Vincent Auriol (born August 27, 1884 in Revel , Haute-Garonne department , † January 1, 1966 in Paris ) was a French statesman and socialist politician. He was the 16th President of the French Republic from 1947 to 1954 and the first President of the Fourth Republic and the French Union , which lasted until 1958.
After studying law , philosophy and political science , the son of a baker settled in Toulouse as a lawyer and also worked as a journalist. In 1904 he became a member of the Fédération socialiste (later SFIO ) and in 1914 its deputy for the constituency of Haute-Garonne. From 1919 to 1936 he was secretary of the socialist parliamentary group. His name is closely linked to that of Léon Blum , who in 1936 after the election victory of the Left became Prime Minister of the Government of the Front Populaire (Government of Blum I), in which Auriol headed the Ministry of Finance in 1936/37 . At that time he reformed the Banque de France and became Minister of Justice in 1937.
In 1940, after the German invasion and the military defeat of France , he spoke out against surrender and voted against the authorization of Marshal Pétain to set up the authoritarian Vichy regime as “Chef de l'État français” in Vichy, which was completely dependent on the occupying power . Auriol was - like Blum, who was later deported to Germany - interned, joined the Resistance and escaped in 1943 to de Gaulle , the head of Free France in London .
In 1943 and 1944 Auriol was a member of the provisional national assembly in Algiers and - after the liberation of Paris - in Paris. In 1945 he became Minister of State and Deputy Prime Minister under General de Gaulle. He represented France at the United Nations and became president of the constituent national assembly in January 1946 .
After the entry into force of the new constitution - the first draft of which had been rejected in a referendum - Vincent Auriol was elected first President of the Fourth Republic and the (following the example of the British Commonwealth of Nations newly created) " Union française " elected. His inferior conservative competitor was Auguste Champetier de Ribes (1882-1947). In 1947 Auriol forced the expulsion of the communists under Maurice Thorez from the coalition government of the socialist Paul Ramadier . After the losses of the divided left in the parliamentary elections on June 17, 1951 , he appointed conservative politicians such as Antoine Pinay and Joseph Laniel to head the government, but he did not succeed in winning the opposition Gaullists to cooperate.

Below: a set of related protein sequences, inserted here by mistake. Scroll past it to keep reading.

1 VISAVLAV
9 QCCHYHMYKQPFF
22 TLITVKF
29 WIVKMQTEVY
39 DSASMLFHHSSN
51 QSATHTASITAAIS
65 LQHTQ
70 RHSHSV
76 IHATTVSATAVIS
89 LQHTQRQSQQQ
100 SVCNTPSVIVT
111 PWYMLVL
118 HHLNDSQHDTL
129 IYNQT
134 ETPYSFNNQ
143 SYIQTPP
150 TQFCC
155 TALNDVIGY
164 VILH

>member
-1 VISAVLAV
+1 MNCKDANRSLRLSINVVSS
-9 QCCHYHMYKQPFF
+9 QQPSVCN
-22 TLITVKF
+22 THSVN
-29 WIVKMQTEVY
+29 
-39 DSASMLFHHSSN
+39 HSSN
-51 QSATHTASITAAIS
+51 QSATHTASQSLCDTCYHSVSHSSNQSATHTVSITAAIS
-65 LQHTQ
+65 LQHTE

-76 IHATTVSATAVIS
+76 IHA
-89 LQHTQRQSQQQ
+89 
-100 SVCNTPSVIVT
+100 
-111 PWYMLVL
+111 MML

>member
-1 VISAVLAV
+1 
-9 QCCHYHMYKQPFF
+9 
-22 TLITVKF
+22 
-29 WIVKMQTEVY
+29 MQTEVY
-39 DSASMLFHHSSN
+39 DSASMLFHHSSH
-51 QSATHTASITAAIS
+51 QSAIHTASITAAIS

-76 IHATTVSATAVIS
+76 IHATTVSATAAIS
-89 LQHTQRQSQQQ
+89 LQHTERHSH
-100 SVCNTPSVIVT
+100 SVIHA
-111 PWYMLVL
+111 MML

During the Cold War he consistently pursued the foreign policy orientation of the Fourth Republic on the course of the USA and Great Britain towards the Eastern Bloc and advocated a policy of strength against the independence movements in the ex-colonies, which now had the status of "associated" areas or states. In 1949 he played a crucial role in the reinstatement of the Vietnamese Emperor Bảo Đại (who had abdicated in 1945), although the French socialists initially supported the communist-nationalist government formed by Ho Chi Minh . In 1953 Auriol accepted the banishment of the Moroccan sultan (and later king) Mohammed V by the French general resident Marshal Alphonse Juin .
Auriol spoke out against the European Defense Community EVG - which was ultimately rejected by the French parliamentary majority - and German rearmament . After the end of his seven-year term ( Septennat ), he rejected the request of the Socialists to stand for re-election. His moderately conservative successor René Coty was only chosen in the 13th round after a seven-day chaotic election.
In 1959 Auriol left the Socialist Party, led by his adversary Guy Mollet , in a dispute over their decision to tolerate General de Gaulle's government and to participate in the establishment of the Fifth Republic . In 1960 he resigned from the constitutional council ( Conseil constitutionnel ) under protest , to which he automatically belonged as a former head of state, because he strictly rejected the constitutional development under de Gaulle. Auriol was a staunch opponent of the introduction of popular elections for the president.
- César Chabrun, Vincent Auriol, A. Barriol, E. Borel, G. Boris and F. Delaisi: Déflation et dévaluation. Reports, travaux et comptes rendus, voeux et résolutions de la Troisième semaine de la monnaie. Paris: Maison coopérative du Livre, 1935. XVI – 455 pages; CHEFF BH 8 ° 14662 ( full text )
- Autobiography: Here, demain . (Paris): Editions E. Charlot, 1945. Two volumes. CHEFF NC 0192 (1-2)
- Jean Pierre Cuvillier, Vincent Auriol et les finances publiques du Front populaire ou l'alternative du contrôle et de la liberté (1933–1939) . Toulouse: Publications de l'Université de Toulouse-Le Mirail, 1978. XIX – 124 pages; CHEFF BH B 0618
- Newspaper article about Vincent Auriol in the 20th century press kit of the ZBW - Leibniz Information Center for Economics .
- Vincent Ariol , biography on the Assemblée nationale website.
- www.economie.gouv.fr (Résumé de l'action ministérielle) with further links
Minister of Finance of France
June 4, 1936-22. June 1937
Minister of Justice of France
June 22, 1937-18. January 1938
President of the French National Assembly
January 31, 1946–21. January 1947
President of the French Republic
January 16, 1947–16. January 1954
Co-Prince of Andorra
|BRIEF DESCRIPTION||French politician, member of the National Assembly and President of the French Republic|
|DATE OF BIRTH||August 27, 1884|
|PLACE OF BIRTH||Revel , Haute-Garonne department|
|DATE OF DEATH||January 1, 1966|
|Place of death||Paris|